Roe v. Wade Protest Shuts Down Major D.C. Bridge Near Capitol

The District Department of Transportation in Washington, D.C., announced Friday that the Frederick Douglass Memorial Bridge is closed due to "safety concerns" after a Roe v. Wade protest blocked the bridge, which is south of the U.S. Capitol.

The closure is expected to remain until further notice, according to the department. Meanwhile, the Metropolitan Police Department initiated a full departmental activation through Tuesday in response to the protests at the U.S. Supreme Court, according to a statement by the D.C. police department.

The department added that the D.C. Homeland Security and the Emergency Management Agency are actively monitoring the situation and sharing information with federal partners.

The law enforcement response came shortly after the Supreme Court ruled Friday morning in Dobbs v. Jason Women's Health Organization to overturn the nearly 50-year-old Roe v. Wade decision that allowed women to have abortions nationwide.

The landmark 1973 ruling protected women who are seeking an abortion "without undue restrictive interference from the government," guaranteed under the 14th Amendment. Planned Parenthood v. Casey from 1992, which mostly protected the same rights, was also repealed under the new court decision.

The SCOTUS decision came nearly a month after Politico obtained a leaked draft in early May stating a majority opinion of the court's justices who backed overturning Roe v. Wade.

 Roe V. Wade Protest Shuts Down bridge
The District Department of Transportation in Washington, D.C., announced Friday that the Frederick Douglass Memorial Bridge is closed due to "safety concerns" after a Roe v. Wade protest blocked the bridge, which is south of the Capitol. Above, protesters hold signs during a march to the U.S. Supreme Court on June 13, 2022, in Washington, D.C. Photo by Joe Raedle/Getty Images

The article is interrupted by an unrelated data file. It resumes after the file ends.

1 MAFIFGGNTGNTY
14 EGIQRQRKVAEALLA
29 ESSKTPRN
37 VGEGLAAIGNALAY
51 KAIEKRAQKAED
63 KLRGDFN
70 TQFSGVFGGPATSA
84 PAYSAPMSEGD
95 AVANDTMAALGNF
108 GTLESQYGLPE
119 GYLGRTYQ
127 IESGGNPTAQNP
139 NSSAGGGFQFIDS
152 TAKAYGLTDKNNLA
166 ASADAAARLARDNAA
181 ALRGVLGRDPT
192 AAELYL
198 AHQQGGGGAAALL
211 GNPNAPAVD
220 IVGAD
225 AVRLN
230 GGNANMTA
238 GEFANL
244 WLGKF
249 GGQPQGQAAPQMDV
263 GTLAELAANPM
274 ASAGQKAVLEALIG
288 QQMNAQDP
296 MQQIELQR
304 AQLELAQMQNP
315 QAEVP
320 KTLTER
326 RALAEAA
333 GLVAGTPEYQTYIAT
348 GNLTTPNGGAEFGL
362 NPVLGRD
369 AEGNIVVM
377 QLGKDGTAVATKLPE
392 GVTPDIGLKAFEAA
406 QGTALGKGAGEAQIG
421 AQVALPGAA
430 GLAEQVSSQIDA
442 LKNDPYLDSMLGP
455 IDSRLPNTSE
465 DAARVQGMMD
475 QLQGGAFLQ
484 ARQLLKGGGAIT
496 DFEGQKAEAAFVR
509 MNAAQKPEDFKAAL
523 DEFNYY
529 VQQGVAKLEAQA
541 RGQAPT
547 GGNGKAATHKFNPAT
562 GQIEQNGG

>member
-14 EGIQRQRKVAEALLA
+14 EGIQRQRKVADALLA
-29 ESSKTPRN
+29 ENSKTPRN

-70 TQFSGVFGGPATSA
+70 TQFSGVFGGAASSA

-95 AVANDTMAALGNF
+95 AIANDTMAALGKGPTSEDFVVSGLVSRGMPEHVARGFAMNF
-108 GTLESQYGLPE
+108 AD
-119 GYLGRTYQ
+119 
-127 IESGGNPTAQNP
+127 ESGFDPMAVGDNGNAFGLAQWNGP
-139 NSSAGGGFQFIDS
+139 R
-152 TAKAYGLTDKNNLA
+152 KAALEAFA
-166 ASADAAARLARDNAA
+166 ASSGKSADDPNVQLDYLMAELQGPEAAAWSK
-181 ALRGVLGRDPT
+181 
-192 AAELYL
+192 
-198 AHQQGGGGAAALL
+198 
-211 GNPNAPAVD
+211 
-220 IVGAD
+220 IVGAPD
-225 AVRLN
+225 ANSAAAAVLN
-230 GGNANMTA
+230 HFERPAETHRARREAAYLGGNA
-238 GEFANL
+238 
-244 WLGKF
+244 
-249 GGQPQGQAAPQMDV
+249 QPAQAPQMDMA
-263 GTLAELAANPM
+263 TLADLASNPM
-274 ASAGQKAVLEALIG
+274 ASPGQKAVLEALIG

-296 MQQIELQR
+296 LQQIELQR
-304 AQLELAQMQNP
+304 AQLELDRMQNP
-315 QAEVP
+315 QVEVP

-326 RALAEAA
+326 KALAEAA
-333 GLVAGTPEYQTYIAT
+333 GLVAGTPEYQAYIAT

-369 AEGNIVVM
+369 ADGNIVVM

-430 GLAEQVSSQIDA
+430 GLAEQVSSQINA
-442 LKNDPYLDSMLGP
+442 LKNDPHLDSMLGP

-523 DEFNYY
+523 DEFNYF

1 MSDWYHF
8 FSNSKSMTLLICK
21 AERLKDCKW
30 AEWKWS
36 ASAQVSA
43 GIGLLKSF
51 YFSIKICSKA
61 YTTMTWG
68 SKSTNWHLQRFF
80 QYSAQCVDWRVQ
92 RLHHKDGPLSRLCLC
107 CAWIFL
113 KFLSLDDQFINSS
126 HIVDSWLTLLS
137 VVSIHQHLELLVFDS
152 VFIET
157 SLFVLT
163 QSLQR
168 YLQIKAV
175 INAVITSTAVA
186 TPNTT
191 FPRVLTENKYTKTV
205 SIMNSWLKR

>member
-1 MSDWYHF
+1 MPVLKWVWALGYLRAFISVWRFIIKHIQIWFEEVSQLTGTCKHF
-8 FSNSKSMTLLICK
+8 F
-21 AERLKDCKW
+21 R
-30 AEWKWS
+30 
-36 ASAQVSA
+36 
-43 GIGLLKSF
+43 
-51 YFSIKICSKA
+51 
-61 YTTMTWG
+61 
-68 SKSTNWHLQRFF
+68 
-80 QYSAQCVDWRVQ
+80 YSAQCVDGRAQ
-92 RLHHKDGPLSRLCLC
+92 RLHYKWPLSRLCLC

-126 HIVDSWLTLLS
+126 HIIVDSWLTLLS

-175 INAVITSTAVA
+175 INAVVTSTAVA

"We hold that Roe and Casey must be overruled," Associated Justice Samuel Alito wrote in the leaked draft opinion that he also authored. "It is time to heed the Constitution and return the issue of abortion to the people's elected representatives."

After the SCOTUS opinion was leaked, abortion-rights and anti-abortion rights protests broke out across the country and large crowds rallied outside the Supreme Court. Some activists also protested outside the homes of Justices John Roberts and Brett Kavanaugh.

Now that Roe v. Wade has been overturned, some states could enact their so-called "trigger" laws to ban women from having abortions. This means that the procedure would become immediately illegal or restricted in 13 states and potentially more because some states still have the pre-1973 bans on their books that could instantly go into effect.

The 13 states are Arkansas, Idaho, Kentucky, Louisiana, Mississippi, Missouri, North Dakota, Oklahoma, South Dakota, Tennessee, Texas, Utah and Wyoming. Alabama and West Virginia don't have trigger laws but have constitutions that ban abortion rights' protections.

A recent poll found that almost 24 percent of men believe that a woman should be charged with murder if she gets an abortion. The finding comes as part of an Economist/YouGov poll that surveyed 1,500 Americans, from May 8 to May 10, asking whether they think "that a woman who has an abortion that violates state law should or should not be charged with murder?"

Twenty-five percent of men said they are "not sure" while 51 percent said that women who get abortions shouldn't be charged with murder.

Update 6/24/22, 1:30 p.m. ET: This story was updated with additional information.